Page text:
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Gestational Diabetes: Testing Helps Protect Yourself and Your Baby

Gestational diabetes is a type of diabetes that develops only during pregnancy. Diabetes means your blood glucose, also called blood sugar, is too high. Your body uses glucose for energy. But too much glucose in your blood is not good for you or your baby.

You’ll be tested for gestational diabetes as part of your routine prenatal care. For the initial test, you’ll drink a syrupy glucose solution. One hour later, you’ll have a blood test to measure your blood sugar level. If it is higher than normal, it only means you have a higher risk of gestational diabetes. You’ll need a glucose tolerance test to determine if you have the condition.

For the glucose tolerance test, you’ll fast overnight, then have your blood sugar level measured. Then you’ll drink a solution containing a higher concentration of glucose and your blood sugar level will be checked every hour for three hours. If at least two of the readings are higher than normal, you’ll be diagnosed with gestational diabetes.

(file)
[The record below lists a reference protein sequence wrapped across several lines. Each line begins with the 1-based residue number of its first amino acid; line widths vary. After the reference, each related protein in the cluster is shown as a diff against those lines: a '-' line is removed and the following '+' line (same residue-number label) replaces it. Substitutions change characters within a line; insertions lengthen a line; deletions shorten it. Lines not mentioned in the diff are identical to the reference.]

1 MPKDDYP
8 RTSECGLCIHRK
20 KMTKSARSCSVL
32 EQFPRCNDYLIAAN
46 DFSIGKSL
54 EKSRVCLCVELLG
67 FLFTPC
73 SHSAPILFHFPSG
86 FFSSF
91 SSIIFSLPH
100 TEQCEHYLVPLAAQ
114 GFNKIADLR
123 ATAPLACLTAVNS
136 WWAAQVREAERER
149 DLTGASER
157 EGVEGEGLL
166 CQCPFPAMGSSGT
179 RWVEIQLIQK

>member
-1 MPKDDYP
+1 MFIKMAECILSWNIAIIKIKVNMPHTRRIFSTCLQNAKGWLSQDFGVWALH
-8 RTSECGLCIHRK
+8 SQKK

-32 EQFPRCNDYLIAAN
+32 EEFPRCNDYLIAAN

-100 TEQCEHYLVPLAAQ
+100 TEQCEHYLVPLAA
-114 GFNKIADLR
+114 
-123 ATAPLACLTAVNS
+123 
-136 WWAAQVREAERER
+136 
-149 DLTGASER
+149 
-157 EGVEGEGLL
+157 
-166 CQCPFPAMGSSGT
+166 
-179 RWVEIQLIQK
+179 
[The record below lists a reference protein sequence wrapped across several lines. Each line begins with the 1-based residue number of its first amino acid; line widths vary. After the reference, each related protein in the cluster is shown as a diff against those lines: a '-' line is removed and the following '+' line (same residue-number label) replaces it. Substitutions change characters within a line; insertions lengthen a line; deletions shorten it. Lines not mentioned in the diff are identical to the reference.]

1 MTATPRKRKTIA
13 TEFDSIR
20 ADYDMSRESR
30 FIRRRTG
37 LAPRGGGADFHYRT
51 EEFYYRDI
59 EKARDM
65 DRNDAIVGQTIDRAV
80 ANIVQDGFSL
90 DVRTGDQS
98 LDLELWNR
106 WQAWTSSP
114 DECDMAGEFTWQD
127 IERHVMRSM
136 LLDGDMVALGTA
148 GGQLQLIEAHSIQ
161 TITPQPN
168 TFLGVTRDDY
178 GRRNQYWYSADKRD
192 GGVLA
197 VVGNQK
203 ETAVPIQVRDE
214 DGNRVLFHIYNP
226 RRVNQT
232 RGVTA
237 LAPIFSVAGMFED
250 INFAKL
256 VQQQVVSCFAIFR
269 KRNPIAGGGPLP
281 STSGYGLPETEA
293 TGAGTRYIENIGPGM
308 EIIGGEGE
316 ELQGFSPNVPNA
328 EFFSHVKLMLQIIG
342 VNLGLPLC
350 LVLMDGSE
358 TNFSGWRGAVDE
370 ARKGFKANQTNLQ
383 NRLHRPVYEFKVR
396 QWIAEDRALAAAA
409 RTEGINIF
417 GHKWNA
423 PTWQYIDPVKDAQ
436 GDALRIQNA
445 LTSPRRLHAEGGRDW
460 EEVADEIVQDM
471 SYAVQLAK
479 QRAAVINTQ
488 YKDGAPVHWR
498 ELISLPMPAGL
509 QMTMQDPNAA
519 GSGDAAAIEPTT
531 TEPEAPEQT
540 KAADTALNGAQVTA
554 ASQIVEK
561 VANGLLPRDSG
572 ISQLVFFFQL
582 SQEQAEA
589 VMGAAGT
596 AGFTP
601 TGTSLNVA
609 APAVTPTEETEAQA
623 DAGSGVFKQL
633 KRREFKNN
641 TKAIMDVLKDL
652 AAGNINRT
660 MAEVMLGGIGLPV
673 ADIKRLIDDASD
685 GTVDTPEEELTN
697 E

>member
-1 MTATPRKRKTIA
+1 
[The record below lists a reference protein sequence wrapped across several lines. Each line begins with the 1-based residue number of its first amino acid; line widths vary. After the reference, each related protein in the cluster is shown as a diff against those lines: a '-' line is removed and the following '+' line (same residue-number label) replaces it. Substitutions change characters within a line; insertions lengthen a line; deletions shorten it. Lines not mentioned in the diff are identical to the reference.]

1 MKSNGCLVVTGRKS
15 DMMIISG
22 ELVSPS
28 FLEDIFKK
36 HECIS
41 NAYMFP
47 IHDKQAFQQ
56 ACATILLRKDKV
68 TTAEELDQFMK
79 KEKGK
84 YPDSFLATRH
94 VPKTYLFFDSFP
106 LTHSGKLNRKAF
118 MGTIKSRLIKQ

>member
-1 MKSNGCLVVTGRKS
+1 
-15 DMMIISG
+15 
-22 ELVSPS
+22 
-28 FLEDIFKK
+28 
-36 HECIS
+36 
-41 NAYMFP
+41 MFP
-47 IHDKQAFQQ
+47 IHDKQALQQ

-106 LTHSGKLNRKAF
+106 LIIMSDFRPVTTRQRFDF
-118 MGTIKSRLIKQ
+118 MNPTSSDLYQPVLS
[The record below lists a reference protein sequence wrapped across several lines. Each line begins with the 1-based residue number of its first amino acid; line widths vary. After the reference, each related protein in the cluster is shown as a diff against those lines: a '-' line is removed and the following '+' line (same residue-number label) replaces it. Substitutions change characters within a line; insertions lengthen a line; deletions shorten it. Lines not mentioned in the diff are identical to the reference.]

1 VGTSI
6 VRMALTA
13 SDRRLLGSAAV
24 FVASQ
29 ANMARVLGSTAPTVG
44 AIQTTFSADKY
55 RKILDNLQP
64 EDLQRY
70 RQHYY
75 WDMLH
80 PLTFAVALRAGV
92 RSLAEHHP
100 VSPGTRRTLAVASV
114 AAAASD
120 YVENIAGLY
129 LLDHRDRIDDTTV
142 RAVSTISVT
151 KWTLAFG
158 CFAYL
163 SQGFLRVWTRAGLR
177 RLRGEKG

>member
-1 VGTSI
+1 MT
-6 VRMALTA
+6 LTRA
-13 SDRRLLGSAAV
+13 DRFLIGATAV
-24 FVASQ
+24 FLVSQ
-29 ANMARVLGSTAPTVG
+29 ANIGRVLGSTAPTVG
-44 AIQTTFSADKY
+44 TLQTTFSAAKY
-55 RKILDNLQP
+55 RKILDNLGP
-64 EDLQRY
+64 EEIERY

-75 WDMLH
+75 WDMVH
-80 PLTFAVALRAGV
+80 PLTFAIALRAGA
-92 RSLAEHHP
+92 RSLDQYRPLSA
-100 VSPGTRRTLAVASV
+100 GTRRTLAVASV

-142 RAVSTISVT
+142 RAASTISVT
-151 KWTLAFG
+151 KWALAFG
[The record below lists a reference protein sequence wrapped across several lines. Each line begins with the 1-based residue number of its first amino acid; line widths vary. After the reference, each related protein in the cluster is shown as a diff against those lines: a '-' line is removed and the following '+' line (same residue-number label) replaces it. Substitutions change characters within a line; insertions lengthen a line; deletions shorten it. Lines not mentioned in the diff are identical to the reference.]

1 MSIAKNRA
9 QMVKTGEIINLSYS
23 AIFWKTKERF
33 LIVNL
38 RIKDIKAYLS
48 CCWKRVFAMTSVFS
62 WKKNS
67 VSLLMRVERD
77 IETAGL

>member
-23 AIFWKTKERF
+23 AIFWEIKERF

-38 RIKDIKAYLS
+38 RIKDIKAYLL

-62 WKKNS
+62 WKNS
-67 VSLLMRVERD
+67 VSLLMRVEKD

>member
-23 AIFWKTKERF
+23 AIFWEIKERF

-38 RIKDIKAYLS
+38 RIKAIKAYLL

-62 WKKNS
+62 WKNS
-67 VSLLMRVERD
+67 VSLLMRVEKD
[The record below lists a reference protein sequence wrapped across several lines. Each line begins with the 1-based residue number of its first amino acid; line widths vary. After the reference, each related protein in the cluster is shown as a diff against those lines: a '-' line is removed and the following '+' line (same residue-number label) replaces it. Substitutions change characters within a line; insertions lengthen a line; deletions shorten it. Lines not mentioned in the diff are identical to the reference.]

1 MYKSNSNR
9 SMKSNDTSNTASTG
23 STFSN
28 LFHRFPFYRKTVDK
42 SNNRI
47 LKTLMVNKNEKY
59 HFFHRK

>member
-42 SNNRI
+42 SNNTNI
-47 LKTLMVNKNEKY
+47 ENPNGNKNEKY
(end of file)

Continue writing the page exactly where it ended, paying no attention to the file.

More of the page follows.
Gestational diabetes is usually diagnosed during late pregnancy. If you are diagnosed with it earlier in your pregnancy, you may have had diabetes before you became pregnant.

Researchers don’t know all the causes of gestational diabetes. Some (but not all) women with gestational diabetes are overweight before getting pregnant or have a history of diabetes in the family. Somewhere between 1 in 20 and 1 in 50 pregnant women develops the condition.

Gestational diabetes can be managed with diet, exercise and, often, medication. Gestational diabetes that is not controlled can cause your baby to grow very large, which can lead to problems with delivery. It can increase your chances of having to have a cesarean delivery. It can also cause your baby to have quickly changing blood sugar after delivery. Your baby’s doctor will watch for low blood sugar after birth and treat it if necessary.

Source: U.S. Department of Health and Human Services; The National Institute of Diabetes and Digestive and Kidney Diseases

September 30, 2017



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